Commander Cody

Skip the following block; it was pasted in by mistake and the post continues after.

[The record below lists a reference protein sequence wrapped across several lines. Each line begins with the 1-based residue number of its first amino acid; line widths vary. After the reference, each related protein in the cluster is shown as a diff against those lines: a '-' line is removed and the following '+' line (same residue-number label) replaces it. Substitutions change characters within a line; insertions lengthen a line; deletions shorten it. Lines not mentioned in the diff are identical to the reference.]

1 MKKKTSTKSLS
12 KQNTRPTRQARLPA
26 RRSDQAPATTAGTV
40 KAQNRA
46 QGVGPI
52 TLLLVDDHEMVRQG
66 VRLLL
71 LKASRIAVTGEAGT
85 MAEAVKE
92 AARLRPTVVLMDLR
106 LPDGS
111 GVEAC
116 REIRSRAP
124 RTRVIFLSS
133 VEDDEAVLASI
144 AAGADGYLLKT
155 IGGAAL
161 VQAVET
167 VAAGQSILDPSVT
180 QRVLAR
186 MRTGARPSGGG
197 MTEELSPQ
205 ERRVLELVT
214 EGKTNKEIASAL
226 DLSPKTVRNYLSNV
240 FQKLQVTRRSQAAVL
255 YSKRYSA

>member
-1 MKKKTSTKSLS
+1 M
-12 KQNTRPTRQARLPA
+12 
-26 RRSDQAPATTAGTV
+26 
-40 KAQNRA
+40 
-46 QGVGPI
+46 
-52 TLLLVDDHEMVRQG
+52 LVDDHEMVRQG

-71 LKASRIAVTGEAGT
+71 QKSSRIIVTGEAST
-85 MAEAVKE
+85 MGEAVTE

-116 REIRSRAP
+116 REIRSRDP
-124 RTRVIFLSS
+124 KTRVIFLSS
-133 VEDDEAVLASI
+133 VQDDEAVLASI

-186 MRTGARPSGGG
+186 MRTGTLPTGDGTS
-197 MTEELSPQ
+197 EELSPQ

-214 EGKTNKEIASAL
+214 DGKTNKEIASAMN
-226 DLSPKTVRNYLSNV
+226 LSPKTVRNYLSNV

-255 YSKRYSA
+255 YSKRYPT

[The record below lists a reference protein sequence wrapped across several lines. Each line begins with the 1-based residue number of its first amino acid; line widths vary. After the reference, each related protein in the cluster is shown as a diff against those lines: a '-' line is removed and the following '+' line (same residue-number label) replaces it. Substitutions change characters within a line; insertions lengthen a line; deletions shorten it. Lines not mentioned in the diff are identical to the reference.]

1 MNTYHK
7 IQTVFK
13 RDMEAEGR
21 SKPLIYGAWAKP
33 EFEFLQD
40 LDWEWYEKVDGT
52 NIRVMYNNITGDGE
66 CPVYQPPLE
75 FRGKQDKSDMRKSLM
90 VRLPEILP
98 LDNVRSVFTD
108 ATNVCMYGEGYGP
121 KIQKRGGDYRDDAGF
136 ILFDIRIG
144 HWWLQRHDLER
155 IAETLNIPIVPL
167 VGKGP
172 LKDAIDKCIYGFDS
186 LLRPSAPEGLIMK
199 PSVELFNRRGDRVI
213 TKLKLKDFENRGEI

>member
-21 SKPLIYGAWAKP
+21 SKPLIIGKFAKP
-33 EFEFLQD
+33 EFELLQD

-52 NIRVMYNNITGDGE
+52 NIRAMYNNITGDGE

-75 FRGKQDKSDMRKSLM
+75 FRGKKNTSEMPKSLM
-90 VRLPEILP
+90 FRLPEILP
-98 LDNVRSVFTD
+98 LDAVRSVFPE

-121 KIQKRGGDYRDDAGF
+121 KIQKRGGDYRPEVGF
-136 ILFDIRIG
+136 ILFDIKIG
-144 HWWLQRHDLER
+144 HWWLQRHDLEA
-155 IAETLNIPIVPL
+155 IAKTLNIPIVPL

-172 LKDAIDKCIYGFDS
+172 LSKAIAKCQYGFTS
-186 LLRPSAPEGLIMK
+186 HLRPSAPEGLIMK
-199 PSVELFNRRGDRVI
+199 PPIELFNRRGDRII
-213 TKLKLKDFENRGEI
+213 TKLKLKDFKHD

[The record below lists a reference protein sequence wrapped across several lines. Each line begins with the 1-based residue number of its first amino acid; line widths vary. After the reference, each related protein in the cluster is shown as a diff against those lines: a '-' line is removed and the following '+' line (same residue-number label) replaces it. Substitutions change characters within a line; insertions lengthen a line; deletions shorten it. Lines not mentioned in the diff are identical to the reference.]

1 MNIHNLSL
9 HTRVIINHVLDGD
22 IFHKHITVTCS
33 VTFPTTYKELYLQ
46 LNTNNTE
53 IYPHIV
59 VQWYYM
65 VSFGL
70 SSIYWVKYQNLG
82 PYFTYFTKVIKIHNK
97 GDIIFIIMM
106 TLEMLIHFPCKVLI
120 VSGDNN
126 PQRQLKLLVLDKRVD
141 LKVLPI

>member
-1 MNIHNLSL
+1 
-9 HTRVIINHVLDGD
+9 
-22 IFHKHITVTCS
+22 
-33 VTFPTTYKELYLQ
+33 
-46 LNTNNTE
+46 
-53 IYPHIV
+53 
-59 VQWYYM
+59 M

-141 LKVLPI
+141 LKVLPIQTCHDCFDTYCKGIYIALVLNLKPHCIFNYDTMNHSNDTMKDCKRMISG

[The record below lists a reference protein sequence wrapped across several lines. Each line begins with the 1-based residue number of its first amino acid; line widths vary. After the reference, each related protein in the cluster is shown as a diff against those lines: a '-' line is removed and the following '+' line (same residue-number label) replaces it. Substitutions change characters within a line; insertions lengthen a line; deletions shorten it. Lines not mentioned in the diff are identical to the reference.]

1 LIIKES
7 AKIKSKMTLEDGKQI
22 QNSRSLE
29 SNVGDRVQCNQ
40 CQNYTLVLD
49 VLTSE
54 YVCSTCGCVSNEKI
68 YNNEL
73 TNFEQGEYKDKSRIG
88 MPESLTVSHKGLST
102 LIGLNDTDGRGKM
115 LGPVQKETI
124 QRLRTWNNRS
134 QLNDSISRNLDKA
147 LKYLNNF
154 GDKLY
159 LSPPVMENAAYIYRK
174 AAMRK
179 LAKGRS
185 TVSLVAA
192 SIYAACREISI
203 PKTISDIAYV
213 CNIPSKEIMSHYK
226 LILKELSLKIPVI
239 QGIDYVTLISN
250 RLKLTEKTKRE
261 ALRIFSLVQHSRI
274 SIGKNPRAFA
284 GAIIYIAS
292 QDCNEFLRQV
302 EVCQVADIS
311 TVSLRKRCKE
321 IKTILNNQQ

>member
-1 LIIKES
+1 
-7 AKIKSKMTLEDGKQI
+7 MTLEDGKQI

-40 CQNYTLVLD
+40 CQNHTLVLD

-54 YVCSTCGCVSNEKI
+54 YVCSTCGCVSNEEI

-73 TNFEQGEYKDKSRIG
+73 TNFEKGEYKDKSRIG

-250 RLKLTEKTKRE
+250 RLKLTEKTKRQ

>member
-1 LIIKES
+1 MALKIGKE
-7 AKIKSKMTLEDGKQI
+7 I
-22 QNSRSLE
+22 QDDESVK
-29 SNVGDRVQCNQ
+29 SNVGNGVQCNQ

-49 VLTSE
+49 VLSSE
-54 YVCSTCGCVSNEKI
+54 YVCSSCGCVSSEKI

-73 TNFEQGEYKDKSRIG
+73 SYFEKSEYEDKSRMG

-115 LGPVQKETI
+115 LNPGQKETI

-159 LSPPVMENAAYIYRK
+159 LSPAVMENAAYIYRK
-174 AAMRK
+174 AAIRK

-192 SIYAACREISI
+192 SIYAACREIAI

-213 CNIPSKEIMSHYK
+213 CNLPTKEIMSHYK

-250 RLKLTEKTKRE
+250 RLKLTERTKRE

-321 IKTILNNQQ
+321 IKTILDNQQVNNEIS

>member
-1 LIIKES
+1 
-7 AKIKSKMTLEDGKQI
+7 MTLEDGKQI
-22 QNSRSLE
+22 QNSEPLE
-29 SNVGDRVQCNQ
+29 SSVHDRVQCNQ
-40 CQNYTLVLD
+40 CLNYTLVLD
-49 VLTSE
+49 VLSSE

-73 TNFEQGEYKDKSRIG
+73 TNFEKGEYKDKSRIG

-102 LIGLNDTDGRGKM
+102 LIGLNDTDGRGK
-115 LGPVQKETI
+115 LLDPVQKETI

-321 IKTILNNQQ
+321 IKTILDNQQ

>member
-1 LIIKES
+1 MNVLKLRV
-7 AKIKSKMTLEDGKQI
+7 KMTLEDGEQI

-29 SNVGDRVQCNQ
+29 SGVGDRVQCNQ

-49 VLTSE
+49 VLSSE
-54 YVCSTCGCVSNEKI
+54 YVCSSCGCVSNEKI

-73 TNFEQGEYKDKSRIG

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While no specific date or venue is given, the generically titled Live is a single-CD collection, released in 2003, featuring no less than 21 cuts from the "classic" lineup of Commander Cody and His Lost Planet Airmen. The aggregate centers on Commander Cody aka George Frayne (piano and vocals), Billy C. Farlow (vocals, guitar, trumpet, and harmonica), Bill Kirchen (guitar and vocals), Bruce Barlow (bass, guitar, and vocals), John Tichy (guitar and vocals), Lance Dickerson (drums), Andy Stein (fiddle, sax, and trombone), and Stan Davis (pedal steel guitar). Granted, the set list is indeed copious. However, this package suffers from mediocre sound quality, as well as perpetually annoying and inappropriately abrupt fade-ins and (even worse) fade-outs. This often results in severely deficient performances that are undeniably jarring to listen to. That caveat duly noted, the material aptly represents the band's blend of traditional country with both Western swing and rural rock, falling somewhere between the New Riders of the Purple Sage and Dan Hicks & His Hot Licks. If this disc typifies the combo's concert repertoire, they drew heavily from their cache of well-received covers ranging stylistically from Merle Travis' upbeat and toe-tappin' "Smoke! Smoke! Smoke! (That Cigarette)" to the mellow tear-in-my-beer balladry of Buck Owens' "Crying Time." Plus, a host of originals have become timeless in their own right. In fact, the platter commences with the down-home speed-freak anthem "I Took Three Bennies & My Semi Truck Won't Start." Among the Commander's other notable entries are "Lost in the Ozone," "Back to Tennessee," "What's the Matter Now," and the immortal "Seeds and Stems Again Blues." Enthusiastic responses are also given to the good-timin' "Sea Cruise," "Jailhouse Rock," the definitive "Beat Me Daddy, Eight to the Bar," and the mile-a-minute pickin' and grinnin' of "Hot Rod Lincoln." Parties wishing to complete their collections may find Live right up their alley. For the average enthusiast, a much better entry is 1974's Live from Deep in the Heart of Texas.

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